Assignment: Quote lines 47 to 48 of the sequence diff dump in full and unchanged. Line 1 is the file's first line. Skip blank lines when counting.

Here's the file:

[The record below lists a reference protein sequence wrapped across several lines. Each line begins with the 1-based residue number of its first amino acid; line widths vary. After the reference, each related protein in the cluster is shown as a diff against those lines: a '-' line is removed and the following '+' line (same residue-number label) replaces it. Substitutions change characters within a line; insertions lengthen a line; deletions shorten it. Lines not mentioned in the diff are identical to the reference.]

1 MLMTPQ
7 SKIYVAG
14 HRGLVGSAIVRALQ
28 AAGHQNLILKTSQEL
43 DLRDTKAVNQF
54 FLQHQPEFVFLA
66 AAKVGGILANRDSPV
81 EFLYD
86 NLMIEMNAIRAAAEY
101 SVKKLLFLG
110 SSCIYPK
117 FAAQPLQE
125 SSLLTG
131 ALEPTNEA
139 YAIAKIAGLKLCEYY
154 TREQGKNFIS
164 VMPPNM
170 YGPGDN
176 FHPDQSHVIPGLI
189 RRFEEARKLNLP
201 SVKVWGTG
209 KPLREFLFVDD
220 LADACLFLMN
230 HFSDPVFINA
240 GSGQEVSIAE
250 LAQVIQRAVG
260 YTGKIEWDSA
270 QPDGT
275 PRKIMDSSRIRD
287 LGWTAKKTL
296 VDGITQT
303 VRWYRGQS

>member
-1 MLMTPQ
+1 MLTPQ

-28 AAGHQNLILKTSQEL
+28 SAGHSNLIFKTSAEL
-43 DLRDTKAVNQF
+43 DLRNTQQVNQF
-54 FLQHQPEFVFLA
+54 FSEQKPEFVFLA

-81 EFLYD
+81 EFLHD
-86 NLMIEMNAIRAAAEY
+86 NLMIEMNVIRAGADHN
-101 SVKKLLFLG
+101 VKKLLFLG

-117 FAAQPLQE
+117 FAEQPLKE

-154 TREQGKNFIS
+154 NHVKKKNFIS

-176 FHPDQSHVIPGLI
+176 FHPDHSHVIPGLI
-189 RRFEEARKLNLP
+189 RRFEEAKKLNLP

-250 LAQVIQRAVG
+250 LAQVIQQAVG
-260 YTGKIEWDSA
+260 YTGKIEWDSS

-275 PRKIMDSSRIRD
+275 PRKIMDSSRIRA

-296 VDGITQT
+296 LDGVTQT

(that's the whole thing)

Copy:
-101 SVKKLLFLG
+101 VKKLLFLG